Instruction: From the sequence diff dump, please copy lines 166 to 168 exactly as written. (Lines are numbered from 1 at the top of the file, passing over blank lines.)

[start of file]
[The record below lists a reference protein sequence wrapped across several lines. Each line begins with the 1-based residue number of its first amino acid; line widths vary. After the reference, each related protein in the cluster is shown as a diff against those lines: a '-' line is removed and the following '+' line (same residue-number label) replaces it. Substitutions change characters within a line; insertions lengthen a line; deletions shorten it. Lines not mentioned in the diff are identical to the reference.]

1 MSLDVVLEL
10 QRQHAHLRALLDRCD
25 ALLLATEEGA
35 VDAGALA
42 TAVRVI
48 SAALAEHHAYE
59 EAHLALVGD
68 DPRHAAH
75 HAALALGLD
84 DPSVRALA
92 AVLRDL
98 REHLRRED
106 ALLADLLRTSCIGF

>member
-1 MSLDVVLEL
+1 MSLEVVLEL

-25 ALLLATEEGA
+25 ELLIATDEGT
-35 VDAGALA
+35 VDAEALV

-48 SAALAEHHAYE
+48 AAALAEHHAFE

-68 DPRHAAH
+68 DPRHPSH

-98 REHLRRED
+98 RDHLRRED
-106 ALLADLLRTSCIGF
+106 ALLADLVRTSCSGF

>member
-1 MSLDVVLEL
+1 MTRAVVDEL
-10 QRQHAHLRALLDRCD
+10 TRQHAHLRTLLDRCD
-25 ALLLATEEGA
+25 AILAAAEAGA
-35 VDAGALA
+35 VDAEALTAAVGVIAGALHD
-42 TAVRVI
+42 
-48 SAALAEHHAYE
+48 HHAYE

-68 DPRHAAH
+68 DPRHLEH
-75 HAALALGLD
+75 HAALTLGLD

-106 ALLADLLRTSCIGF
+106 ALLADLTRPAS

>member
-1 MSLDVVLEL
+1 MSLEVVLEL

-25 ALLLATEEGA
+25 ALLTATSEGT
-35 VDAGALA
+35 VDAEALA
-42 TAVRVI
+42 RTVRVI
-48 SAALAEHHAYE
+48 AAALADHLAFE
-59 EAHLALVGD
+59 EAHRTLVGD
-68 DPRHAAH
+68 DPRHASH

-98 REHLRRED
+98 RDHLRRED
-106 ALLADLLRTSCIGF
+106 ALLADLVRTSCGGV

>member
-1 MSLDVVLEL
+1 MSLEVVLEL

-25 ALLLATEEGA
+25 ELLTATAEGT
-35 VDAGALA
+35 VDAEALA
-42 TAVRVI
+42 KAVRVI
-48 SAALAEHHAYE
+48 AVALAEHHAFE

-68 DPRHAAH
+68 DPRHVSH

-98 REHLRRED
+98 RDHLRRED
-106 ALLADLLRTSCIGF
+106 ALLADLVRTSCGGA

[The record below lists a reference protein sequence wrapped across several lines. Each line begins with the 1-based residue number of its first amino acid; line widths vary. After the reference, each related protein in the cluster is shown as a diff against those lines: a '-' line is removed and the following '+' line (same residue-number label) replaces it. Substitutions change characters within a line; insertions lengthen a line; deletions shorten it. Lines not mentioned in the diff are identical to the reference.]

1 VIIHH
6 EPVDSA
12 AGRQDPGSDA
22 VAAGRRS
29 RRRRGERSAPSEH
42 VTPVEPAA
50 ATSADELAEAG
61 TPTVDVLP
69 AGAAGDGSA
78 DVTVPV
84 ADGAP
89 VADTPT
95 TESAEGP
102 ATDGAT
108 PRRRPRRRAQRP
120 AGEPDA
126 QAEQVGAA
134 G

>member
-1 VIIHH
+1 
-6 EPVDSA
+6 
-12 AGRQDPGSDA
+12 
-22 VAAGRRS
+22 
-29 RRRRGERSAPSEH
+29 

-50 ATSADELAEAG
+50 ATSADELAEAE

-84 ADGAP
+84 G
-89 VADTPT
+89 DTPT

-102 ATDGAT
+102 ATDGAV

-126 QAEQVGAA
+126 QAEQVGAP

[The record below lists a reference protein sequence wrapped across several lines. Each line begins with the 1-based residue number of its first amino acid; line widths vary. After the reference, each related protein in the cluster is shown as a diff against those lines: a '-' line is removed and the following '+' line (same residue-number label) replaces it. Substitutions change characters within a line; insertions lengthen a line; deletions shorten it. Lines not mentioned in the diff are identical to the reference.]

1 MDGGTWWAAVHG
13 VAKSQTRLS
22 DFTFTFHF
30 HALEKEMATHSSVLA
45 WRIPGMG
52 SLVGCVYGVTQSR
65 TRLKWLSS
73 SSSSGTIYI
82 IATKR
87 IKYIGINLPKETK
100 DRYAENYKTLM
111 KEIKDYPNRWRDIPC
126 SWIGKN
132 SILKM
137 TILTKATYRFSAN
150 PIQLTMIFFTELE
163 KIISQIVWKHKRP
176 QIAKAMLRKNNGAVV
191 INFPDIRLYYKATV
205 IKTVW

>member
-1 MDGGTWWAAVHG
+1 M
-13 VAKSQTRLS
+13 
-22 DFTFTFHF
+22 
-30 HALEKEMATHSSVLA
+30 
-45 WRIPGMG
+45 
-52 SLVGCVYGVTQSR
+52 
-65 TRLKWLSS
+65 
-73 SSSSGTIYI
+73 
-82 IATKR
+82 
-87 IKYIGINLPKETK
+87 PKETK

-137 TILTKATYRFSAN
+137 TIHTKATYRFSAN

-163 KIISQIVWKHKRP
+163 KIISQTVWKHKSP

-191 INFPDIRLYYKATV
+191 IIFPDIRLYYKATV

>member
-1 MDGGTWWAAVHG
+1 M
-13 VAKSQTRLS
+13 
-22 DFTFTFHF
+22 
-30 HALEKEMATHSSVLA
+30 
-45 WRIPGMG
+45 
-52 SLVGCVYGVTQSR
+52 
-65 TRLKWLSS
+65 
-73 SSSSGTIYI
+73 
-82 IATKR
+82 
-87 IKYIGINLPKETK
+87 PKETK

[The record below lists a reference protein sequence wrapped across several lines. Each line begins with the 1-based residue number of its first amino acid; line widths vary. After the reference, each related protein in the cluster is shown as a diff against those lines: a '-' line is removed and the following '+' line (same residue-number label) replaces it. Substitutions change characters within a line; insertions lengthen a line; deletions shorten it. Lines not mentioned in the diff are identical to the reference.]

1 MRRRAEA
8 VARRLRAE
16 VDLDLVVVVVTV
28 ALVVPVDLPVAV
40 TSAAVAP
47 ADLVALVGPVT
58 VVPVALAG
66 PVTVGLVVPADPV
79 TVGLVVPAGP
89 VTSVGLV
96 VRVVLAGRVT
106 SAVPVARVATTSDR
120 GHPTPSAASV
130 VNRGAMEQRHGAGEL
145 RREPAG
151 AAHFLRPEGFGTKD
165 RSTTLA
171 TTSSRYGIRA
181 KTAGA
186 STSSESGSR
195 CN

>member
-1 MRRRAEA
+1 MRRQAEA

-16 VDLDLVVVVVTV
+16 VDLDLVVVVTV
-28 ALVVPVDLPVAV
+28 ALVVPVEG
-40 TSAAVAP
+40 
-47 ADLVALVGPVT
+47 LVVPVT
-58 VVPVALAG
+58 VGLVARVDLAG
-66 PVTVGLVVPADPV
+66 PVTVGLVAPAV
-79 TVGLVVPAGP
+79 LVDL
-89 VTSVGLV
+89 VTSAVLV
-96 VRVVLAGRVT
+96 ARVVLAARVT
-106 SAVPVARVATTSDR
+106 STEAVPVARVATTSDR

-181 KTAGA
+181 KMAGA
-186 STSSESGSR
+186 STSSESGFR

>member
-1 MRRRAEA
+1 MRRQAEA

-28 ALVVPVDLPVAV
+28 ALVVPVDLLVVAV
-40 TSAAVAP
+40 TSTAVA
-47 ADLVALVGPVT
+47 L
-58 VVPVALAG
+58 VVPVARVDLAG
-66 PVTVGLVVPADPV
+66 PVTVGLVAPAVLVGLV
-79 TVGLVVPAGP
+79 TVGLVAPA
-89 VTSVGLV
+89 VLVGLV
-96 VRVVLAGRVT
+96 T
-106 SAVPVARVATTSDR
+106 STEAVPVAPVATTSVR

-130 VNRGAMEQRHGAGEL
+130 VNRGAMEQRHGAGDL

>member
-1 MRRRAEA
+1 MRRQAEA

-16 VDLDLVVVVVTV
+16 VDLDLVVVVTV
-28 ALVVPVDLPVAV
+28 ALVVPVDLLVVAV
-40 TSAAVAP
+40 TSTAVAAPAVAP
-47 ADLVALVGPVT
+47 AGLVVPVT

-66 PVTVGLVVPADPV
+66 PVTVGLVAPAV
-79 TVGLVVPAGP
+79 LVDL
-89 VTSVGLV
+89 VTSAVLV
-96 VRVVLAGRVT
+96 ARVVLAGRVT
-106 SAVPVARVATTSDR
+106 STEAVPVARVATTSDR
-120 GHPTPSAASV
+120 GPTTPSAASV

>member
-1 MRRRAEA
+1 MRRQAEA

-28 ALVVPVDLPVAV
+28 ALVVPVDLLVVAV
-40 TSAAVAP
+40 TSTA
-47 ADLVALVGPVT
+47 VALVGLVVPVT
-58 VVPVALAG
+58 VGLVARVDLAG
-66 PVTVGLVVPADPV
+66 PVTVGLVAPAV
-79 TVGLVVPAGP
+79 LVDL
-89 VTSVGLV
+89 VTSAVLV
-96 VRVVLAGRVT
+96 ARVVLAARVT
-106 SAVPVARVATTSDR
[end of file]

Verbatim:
+87 PKETK

-137 TILTKATYRFSAN
+137 TIHTKATYRFSAN